Here are some pages from our class book...

Math Bags
One night, when reading the many wonderful blogs I visit, I came across First Grade Buddies. I read how they incorporate Math Bags during their math block. Now I spend A LOT of my nights and weekends printing, laminating, and cutting activities for my math workstations, and was looking for something that was simple, but still reinforced the math skills my students need. Their Math Bags were just what I was looking for. They have created math skill activities that my students can do independently. I love how the directions for students are easy to follow, I love that I don't have to use colored ink, I love that they reinforce skills we have worked on in the classroom, and I love that they meet Common Core standards.  They are a win, win with me!
Math Bags for 2nd Grade THE COMPLETE SET (30+ Common Core

I purchased the 2nd grade set, but I  know they have them available for Kindergarten and 1st also.  I purchased the seasonal Valentine's Day version too!

Math Bags for 2nd Grade: Valentine's Day Version! (10 Math

New Clipart

Another snow day this week meant some extra time to create some new clipart!  

Check them out in my Graphics by Sarah Beth TpT Store!

Feel free to link up your fabulous finds! Have a wonderful weekend!

Sunday, February 2, 2014

Must Read Mentor Text Linky--Social Studies with a FREEBIE!

It's Sunday and time for Collaboration Cuties Must Read Mentor Text Linky!  Today's topic is Social Studies, so it's a perfect time for us to share some texts we used this past November that we did not have time to blog about...

Samuel Eaton's Day: A Day in the Live of a Pilgrim Boy  and Sarah Morton's Day: A Day in the Life of a Pilgrim Girl by Kate Waters were excellent texts for helping our students understand the roles and responsibilities of Pilgrim boys and girls.  The knowledge gained from exploring both texts was then compared to the roles and responsibilities they have today.  The two texts were perfect for reading aloud because the vocabulary and readability of each is "above" most of our students' independent reading levels.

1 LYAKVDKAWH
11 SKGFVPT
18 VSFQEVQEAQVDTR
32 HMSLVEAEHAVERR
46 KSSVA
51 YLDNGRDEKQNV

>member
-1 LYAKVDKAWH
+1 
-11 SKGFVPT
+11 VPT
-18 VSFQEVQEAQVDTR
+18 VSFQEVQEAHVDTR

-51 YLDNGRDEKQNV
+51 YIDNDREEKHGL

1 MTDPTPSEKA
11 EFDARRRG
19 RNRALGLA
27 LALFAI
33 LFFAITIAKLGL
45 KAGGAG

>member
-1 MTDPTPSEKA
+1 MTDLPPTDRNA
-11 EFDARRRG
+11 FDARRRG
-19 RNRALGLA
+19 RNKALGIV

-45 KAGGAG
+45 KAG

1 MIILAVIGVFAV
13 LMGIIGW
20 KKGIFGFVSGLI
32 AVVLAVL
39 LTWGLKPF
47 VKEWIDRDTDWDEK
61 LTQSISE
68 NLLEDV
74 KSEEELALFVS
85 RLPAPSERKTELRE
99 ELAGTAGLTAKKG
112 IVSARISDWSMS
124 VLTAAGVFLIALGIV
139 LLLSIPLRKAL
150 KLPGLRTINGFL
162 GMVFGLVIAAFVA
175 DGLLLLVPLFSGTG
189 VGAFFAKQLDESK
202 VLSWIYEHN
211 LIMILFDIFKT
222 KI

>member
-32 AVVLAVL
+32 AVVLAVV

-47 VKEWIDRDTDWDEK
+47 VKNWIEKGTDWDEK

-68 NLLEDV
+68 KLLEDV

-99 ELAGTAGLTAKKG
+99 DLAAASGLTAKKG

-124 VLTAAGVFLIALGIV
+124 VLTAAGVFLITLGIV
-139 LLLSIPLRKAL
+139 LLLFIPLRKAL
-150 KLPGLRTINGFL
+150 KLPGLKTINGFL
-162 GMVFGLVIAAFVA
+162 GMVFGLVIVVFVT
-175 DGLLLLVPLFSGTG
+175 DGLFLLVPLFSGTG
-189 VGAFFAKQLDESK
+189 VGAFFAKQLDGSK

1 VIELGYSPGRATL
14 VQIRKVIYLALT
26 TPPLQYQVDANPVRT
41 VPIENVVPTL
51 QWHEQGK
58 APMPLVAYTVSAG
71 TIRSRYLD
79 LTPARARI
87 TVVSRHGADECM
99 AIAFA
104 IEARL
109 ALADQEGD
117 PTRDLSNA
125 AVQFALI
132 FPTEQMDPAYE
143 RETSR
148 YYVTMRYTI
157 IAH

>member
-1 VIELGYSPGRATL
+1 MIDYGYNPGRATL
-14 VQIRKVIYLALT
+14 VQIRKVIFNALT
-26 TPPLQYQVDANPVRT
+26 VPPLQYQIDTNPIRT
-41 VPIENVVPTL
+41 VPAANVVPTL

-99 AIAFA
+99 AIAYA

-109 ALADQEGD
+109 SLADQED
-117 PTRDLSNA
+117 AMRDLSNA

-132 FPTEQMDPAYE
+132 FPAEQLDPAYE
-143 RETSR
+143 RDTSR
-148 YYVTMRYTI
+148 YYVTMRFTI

The following outlines the activities we used before, during, and after the read alouds:

Before Reading:
Essential Question:  We presented students with an essential question that guided their exploration of both texts--How do your rules and responsibilities as a child today compare with a Pilgrim boy or girl?
Previewing Text: Identify title, author, and genre.
Anticipation Guide: Students independently completed and we shared out as a class.  This was a means of getting students thinking about key ideas related to the essential question.
Roles & Responsibilities Sort:  Students worked in groups of 2-3 to complete a roles and responsibilities sort.  Students had to work collaboratively and come to a decision where to place each card.
Vocabulary Knowledge Rating Scale:  Students completed this vocabulary activity using the Think-Pair-Share format.  Students rated their knowledge, paired with another students to share their knowledge, and then we shared our knowledge as a class.

During Reading
Roles & Responsibilities Reflection: During read alouds, we tied our pre-reading sorting activity to what was presented in the texts.  Connections were made as students discussed their lives in comparison to that of a Pilgrim boy or girl.
Revisiting Knowledge Rating Scale: We stopped to discuss words included on the knowledge rating scale and related our knowledge to how the words were used in context.  Students discovered that several words had multiple meanings.

After Reading:
Roles & Responsibilities Re-Sort: Students worked in small groups to complete the sorting activity we did before reading.  This was a means of reflection and assessment as students used the knowledge they gained from read alouds.
Revisiting Anticipation Guide:  As a class we discussed our misconceptions, things that surprised us, and some stereotypes that were shared about boys and girls.
Essential Question Graphic Organizer: Students self-selected two aspects of life (e.g., chores, school, clothing, etc.) and compared their life to that of a Pilgrim boy or girl.
Writing: Students completed graphic organizer was used as a guide for writing an informational/comparison essay.

 Pilgrim craftivity used to hold student writing by A Cupcake for the Teacher

Thanks to Collaboration Cuties for the opportunity to link up! Visit them to read about more social studies mentor texts...

All the best for an enjoyable week!